Counter-Intelligence in a Command Economy

93 Pages Posted: 28 Sep 2013

See all articles by Mark Harrison

Mark Harrison

University of Warwick; University of Birmingham

Date Written: September 23, 2013

Abstract

We provide the first thick description of the KGB’s counter-intelligence function in the Soviet command economy. Based on documentation from Lithuania, the paper considers KGB goals and resources in relation to the supervision of science, industry, and transport; the screening of business personnel; the management of economic emergencies; and the design of economic reforms. In contrast to a western market regulator, the role of the KGB was to enforce secrecy, monopoly, and discrimination. As in the western market context, regulation could give rise to perverse incentives with unintended consequences. Most important of these may have been adverse selection in the market for talent. There is no evidence that the KGB was interested in the costs of its regulation or in mitigating the negative consequences.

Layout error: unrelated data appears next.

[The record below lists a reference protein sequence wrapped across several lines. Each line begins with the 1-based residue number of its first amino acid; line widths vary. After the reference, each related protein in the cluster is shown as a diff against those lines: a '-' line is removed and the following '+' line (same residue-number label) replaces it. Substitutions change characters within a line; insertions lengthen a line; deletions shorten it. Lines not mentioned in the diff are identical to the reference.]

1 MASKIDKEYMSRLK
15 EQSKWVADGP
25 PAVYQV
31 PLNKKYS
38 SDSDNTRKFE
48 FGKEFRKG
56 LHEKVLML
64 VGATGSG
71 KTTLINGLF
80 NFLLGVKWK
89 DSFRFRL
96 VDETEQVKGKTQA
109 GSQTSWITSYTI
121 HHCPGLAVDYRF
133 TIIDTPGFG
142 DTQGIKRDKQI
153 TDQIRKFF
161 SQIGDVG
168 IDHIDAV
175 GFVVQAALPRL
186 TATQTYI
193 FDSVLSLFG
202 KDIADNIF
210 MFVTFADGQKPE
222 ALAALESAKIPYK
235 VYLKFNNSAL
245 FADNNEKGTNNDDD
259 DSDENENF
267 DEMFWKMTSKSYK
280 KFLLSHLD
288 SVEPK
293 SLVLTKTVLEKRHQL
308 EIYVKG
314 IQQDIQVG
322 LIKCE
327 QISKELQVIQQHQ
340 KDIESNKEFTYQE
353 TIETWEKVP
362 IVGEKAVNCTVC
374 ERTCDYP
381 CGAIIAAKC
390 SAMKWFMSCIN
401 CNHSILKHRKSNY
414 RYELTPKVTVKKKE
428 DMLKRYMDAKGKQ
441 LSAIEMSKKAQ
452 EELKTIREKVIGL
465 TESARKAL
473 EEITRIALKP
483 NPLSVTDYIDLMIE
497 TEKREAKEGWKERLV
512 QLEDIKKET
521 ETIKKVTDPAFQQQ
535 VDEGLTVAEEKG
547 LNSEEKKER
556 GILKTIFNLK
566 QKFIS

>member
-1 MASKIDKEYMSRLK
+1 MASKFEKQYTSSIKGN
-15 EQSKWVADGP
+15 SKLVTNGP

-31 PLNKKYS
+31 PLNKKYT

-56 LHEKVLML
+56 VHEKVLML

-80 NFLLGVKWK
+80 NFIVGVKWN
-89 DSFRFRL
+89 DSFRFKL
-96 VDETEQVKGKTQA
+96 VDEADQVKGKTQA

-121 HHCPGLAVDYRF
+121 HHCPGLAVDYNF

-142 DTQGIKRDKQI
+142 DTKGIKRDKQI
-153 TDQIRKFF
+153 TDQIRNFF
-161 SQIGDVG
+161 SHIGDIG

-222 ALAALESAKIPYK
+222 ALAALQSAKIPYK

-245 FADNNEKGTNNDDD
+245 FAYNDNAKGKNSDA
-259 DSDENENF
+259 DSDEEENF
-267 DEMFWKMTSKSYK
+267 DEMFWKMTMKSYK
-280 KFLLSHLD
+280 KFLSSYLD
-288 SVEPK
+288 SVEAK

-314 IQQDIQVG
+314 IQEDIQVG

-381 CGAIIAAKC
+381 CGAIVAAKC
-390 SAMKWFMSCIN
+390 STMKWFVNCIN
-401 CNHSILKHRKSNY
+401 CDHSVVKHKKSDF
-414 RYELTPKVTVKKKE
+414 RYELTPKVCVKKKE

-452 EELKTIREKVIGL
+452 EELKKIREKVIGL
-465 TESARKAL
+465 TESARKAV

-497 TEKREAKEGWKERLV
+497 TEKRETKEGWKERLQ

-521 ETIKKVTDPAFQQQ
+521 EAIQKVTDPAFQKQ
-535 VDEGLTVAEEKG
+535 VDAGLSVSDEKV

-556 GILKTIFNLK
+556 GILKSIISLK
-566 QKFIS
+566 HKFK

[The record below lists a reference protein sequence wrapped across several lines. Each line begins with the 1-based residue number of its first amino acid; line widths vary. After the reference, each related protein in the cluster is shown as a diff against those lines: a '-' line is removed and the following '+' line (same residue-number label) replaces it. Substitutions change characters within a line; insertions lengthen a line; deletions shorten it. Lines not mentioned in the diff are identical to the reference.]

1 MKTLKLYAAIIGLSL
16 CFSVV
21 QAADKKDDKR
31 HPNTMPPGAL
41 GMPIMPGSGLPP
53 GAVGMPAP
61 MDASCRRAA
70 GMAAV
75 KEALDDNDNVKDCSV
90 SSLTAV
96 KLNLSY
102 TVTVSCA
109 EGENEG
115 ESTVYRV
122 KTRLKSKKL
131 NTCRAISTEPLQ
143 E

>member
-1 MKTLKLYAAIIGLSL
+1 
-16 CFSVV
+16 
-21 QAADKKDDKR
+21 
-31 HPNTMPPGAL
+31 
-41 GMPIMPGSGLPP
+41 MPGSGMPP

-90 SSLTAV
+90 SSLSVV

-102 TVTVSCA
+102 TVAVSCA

Keywords: communism, command economy, discrimination, information, loyalty, regulation, security, surveillance, Soviet Union

JEL Classification: N44, P21

Suggested Citation

Harrison, Mark, Counter-Intelligence in a Command Economy (September 23, 2013). Available at SSRN: https://ssrn.com/abstract=2331301 or http://dx.doi.org/10.2139/ssrn.2331301

Mark Harrison (Contact Author)

University of Warwick ( email )

Department of Economics
University of Warwick
Coventry, CV4 7AL
United Kingdom

HOME PAGE: http://warwick.ac.uk/markharrison

University of Birmingham ( email )

Birmingham, B15 2TT
United Kingdom

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